If it’s news to you that the client/agency model has been in flames for years now, there's also this new thing called the Internet that you might want to know about. Of course, there's a big difference between just saying that the old setup is shot to hell and explaining what, exactly, is wrong with it.
In Agency Mania (Select-Books, $24.95), Bruno Gralpois attempts the latter. Fortunately for us, he steers clear of theoretical quagmires common to marketing books and focuses his analysis on stuff we can all learn from: Client/agency partnerships that actually work. Citing the experiences of giants like Procter & Gamble, Walmart and MasterCard, Gralpois (a marketing vet with two decades in the biz) shows how it's possible for megabrands to maintain functional (read: profitable) relationships with their agencies, even in an era of fragmented media, user-generated ads and other things that keep account execs awake at night.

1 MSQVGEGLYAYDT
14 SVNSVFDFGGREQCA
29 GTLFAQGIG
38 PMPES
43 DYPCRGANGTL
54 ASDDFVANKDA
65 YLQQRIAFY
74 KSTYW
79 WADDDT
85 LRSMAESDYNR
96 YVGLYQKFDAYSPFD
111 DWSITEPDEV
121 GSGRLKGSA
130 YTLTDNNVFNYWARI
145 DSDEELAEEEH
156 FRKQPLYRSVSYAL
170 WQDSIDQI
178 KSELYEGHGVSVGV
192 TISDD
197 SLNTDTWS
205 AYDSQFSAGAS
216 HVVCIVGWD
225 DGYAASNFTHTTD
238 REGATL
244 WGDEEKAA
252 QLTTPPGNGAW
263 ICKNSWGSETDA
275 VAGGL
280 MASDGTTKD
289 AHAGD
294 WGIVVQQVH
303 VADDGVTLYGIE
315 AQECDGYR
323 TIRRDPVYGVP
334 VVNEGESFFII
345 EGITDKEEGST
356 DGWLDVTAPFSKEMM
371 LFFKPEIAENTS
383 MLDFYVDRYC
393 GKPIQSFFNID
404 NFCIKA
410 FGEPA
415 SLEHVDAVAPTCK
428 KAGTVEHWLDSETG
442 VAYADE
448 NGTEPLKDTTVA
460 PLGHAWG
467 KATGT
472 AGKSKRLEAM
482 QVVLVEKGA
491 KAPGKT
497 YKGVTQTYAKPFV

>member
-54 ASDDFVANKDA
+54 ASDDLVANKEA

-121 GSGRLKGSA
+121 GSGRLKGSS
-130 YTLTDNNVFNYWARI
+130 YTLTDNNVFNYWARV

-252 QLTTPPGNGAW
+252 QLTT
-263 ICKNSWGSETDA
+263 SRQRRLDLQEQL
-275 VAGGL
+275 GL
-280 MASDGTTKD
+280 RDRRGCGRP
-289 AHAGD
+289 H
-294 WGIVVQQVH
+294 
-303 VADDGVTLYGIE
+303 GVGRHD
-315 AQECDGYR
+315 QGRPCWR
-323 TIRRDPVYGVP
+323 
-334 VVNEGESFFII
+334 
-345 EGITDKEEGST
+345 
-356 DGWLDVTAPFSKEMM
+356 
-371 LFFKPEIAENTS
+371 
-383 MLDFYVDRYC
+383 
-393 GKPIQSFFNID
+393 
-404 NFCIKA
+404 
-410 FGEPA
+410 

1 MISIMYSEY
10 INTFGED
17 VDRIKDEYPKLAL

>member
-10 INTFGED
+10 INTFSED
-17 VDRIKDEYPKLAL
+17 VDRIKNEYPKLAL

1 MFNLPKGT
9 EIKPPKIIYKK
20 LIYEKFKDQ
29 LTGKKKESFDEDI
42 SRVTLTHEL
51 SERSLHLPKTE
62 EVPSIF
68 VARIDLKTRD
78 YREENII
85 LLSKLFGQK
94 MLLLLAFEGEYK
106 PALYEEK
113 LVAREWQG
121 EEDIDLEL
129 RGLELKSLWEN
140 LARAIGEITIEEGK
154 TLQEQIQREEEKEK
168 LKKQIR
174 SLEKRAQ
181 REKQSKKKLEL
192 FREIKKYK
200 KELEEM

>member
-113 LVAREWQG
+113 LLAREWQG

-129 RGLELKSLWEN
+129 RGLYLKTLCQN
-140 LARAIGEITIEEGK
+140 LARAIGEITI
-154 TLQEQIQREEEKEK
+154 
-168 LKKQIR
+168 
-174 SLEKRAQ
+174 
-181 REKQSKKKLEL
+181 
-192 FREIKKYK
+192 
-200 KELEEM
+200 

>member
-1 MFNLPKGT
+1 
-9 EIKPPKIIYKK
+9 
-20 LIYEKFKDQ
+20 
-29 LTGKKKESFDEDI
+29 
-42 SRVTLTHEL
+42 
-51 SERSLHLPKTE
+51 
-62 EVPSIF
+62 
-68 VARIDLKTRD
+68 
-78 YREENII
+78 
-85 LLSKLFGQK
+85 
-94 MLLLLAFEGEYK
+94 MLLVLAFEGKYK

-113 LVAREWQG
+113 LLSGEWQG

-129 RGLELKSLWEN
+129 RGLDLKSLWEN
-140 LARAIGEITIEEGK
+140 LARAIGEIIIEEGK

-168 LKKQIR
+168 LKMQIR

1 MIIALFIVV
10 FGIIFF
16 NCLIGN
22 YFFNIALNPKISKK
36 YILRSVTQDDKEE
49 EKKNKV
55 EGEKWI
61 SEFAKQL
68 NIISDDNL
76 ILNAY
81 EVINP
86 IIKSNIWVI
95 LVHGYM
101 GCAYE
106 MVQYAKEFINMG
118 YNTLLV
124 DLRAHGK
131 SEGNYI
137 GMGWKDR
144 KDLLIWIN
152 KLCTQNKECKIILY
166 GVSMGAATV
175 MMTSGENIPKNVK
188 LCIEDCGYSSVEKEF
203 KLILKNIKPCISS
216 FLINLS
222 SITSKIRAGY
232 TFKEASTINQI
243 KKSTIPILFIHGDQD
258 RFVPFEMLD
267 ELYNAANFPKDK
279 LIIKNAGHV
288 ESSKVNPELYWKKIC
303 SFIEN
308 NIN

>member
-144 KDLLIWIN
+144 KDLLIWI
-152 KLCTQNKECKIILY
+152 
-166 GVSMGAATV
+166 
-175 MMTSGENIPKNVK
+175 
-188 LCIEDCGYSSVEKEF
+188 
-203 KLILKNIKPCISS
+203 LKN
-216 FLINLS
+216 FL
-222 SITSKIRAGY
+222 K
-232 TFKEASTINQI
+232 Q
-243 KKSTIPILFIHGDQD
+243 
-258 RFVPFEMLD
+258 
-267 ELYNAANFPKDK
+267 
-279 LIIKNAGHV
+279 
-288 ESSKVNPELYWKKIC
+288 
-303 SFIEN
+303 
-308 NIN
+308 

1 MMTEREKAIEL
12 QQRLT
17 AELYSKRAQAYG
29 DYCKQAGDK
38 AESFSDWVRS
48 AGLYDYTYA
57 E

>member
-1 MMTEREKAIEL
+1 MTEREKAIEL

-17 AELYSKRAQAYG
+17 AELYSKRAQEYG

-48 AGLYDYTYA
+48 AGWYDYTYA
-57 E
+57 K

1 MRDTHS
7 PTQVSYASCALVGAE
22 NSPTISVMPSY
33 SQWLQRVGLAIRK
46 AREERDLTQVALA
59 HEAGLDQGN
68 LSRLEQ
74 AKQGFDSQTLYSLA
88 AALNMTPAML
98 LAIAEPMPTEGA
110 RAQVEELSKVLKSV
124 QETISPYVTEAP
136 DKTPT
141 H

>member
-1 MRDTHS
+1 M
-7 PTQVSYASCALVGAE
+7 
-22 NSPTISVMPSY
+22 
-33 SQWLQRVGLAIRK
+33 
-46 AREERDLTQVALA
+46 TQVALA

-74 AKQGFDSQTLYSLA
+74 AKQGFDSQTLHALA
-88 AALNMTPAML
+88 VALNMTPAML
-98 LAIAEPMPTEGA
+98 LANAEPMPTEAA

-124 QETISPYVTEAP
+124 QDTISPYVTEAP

Drawing largely from his experiences as director of global agency management at Microsoft, Gralpois theorizes that the failure of the traditional model shouldn't be blamed on modern times as much as clients’ inability (or unwillingness) to treat shops as strategic partners as opposed to mere vendors. “During my time [at Microsoft], I talked to a lot of well-respected brands,” Gralpois writes, “and it became apparent that agency management is essential to any organization.”
Perhaps such a thesis is obvious, but it's hard to argue the point. Citing the flurry of creative and media reviews launched by clients in the past six months—including megabrands like S.C. Johnson, Pfizer and Gap—“it's fascinating,” the author writes, “that these valuable partnerships are poorly managed.”
Fascinating? Make that tragic. So long as the knee-jerk response on the brand side is: Let's just get a new agency, the sort of dysfunction discussed in Agency Mania is only bound to continue. Perhaps the real lesson here is that, given the rotten economy and the speed of technology, brands had better take control soon—because time is not on their side.